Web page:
Re: Todays society - snowflakes

    Quote Originally Posted by CAT-THE-FIFTH View Post
    Good for you - Manchester,was piss cheap,and Wales even more so.

    You don't seem to get that as London becomes more and more expensive,it has an effect that Londoners move to cheaper areas,outside,and it causes houses and rents to skyrocket,meaning people get displaced more and more out of areas they would have lived in. Local pay also does not reflect the new reality. Travel is also not also proportional to income. For me its fine,but I got to worry for people who are not earning huge amounts.

    I remember paying more for a few minutes bus ride round here,than in blasted London. It is more expensive than Bristol or Manchester too.

    Plus friends who work in Cambridge and Oxford,some on decent salaries have no hope of actually living anywhere near there,unless you commute in or make mega sacrifices.

    Also all those essential workers like policeman,nurses,etc they are utterly screwed. Unless you think the world will run without them.

    The housing in this country is an artificially limited Ponzi scheme - its not about finding a place to live,but more about funding people's retirement plans.
    Im not saying its easy, dont get me wrong, but what I am saying is that things are a lot easier if you actually try to do something about it rather than just complain about the fact it isnt easy or fair.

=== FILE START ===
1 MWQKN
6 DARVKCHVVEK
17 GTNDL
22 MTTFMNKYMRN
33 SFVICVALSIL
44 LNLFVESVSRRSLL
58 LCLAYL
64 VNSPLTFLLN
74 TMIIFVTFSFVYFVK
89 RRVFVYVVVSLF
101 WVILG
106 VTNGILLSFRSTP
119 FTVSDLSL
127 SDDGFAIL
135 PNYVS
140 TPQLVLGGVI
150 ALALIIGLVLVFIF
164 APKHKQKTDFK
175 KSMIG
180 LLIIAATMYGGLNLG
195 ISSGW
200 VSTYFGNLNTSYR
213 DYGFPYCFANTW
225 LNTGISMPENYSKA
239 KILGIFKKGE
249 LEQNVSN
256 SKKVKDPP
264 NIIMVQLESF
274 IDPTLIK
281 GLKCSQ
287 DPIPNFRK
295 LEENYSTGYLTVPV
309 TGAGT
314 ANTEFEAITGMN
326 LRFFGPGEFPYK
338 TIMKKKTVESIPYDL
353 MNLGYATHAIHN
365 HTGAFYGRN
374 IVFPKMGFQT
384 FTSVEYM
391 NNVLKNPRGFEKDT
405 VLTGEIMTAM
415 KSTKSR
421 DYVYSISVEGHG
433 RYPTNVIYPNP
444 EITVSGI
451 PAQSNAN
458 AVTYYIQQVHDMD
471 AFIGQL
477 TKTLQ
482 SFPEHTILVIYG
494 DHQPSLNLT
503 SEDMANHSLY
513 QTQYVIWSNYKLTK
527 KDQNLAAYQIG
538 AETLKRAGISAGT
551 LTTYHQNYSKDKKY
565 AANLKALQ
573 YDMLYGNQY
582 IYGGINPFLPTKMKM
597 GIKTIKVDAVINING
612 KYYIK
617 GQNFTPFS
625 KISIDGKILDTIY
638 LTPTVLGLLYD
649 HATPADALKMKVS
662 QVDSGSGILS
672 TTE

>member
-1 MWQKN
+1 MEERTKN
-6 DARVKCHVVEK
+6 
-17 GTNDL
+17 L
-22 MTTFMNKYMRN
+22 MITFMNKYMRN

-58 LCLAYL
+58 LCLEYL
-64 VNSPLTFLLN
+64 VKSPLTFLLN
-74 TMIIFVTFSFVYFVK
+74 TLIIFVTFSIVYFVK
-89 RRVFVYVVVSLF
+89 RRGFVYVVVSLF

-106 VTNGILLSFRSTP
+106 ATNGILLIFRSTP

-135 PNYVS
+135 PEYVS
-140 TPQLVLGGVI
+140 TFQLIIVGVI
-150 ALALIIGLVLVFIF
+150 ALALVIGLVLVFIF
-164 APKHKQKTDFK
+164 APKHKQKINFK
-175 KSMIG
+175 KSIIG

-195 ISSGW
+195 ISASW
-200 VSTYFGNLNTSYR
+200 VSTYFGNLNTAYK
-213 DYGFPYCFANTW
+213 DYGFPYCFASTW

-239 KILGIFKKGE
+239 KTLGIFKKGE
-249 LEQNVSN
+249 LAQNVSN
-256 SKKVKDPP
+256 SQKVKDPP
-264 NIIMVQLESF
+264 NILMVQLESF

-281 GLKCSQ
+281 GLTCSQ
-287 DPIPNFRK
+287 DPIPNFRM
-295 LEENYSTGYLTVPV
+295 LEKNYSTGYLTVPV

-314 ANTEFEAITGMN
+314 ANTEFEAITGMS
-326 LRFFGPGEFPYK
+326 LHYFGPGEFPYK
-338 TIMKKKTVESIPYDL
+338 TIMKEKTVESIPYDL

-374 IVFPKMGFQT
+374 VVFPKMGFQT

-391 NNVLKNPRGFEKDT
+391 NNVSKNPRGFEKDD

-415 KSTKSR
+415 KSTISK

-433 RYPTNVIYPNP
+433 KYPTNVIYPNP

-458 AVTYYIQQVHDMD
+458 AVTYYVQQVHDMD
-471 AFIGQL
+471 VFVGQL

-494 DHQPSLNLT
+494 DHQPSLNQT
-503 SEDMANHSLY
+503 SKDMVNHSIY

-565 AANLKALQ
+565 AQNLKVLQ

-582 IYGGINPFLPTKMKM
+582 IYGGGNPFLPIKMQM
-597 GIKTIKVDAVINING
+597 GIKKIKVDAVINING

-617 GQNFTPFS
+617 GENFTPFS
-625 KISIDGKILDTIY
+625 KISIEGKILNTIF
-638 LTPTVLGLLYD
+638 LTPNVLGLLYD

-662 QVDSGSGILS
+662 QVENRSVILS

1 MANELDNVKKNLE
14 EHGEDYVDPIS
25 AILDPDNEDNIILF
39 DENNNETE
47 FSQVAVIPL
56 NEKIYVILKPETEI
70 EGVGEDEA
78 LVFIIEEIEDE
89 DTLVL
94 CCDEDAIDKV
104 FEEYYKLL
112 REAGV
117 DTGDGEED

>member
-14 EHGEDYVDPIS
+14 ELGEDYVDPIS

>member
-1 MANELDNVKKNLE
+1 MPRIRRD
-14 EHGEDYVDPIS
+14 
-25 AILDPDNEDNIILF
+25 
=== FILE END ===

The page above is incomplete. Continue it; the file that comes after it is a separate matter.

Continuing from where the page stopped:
Im certainly not defending the state of rental properties in this country right now.

  6. #102
    Comrade Moose CAT-THE-FIFTH's Avatar
    Join Date
    Aug 2006
    Location
    Moosetopia
    Posts
    27,782
    Thanks
    3,043
    Thanked
    4,285 times in 3,322 posts
    • CAT-THE-FIFTH's system
      • Motherboard:
      • Less E-PEEN
      • CPU:
      • Massive E-PEEN
      • Memory:
      • RGB E-PEEN
      • Storage:
      • Not in any order
      • Graphics card(s):
      • EVEN BIGGER E-PEEN
      • PSU:
      • OVERSIZED
      • Case:
      • UNDERSIZED
      • Operating System:
      • DOS 6.22
      • Monitor(s):
      • NOT USUALLY ON....WHEN I POST
      • Internet:
      • FUNCTIONAL

    Re: Todays society - snowflakes

    Quote Originally Posted by Biscuit View Post
    Im not saying its easy, dont get me wrong, but what I am saying is that things are a lot easier if you actually try to do something about it rather than just complain about the fact it isnt easy or fair.